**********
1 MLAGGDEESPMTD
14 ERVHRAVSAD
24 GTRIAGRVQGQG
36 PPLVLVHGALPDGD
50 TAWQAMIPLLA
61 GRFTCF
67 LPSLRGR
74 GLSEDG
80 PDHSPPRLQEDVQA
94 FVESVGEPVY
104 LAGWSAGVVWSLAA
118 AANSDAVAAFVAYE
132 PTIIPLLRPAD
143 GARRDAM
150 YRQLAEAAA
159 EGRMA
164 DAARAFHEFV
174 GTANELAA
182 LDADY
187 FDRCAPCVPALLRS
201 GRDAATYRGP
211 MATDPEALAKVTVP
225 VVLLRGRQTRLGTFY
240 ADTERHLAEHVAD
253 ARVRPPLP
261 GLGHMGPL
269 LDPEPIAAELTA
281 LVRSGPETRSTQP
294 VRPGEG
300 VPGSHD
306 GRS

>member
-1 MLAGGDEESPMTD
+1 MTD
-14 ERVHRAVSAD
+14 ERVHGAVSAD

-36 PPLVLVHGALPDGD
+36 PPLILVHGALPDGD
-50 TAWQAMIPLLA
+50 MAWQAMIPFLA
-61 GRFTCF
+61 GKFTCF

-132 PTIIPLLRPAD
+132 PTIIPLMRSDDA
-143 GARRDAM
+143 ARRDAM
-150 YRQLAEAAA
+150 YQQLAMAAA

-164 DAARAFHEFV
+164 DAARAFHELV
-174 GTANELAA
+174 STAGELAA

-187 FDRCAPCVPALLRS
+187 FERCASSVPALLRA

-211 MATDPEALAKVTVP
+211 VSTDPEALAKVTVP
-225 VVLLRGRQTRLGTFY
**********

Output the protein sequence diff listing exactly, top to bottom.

1 MLAGGDEESPMTD
14 ERVHRAVSAD
24 GTRIAGRVQGQG
36 PPLVLVHGALPDGD
50 TAWQAMIPLLA
61 GRFTCF
67 LPSLRGR
74 GLSEDG
80 PDHSPPRLQEDVQA
94 FVESVGEPVY
104 LAGWSAGVVWSLAA
118 AANSDAVAAFVAYE
132 PTIIPLLRPAD
143 GARRDAM
150 YRQLAEAAA
159 EGRMA
164 DAARAFHEFV
174 GTANELAA
182 LDADY
187 FDRCAPCVPALLRS
201 GRDAATYRGP
211 MATDPEALAKVTVP
225 VVLLRGRQTRLGTFY
240 ADTERHLAEHVAD
253 ARVRPPLP
261 GLGHMGPL
269 LDPEPIAAELTA
281 LVRSGPETRSTQP
294 VRPGEG
300 VPGSHD
306 GRS

>member
-1 MLAGGDEESPMTD
+1 MTD
-14 ERVHRAVSAD
+14 ERVHGAVSAD

-36 PPLVLVHGALPDGD
+36 PPLILVHGALPDGD
-50 TAWQAMIPLLA
+50 MAWQAMIPFLA
-61 GRFTCF
+61 GKFTCF

-132 PTIIPLLRPAD
+132 PTIIPLMRSDDA
-143 GARRDAM
+143 ARRDAM
-150 YRQLAEAAA
+150 YQQLAMAAA

-164 DAARAFHEFV
+164 DAARAFHELV
-174 GTANELAA
+174 STAGELAA

-187 FDRCAPCVPALLRS
+187 FERCASSVPALLRA

-211 MATDPEALAKVTVP
+211 VSTDPEALAKVTVP
-225 VVLLRGRQTRLGTFY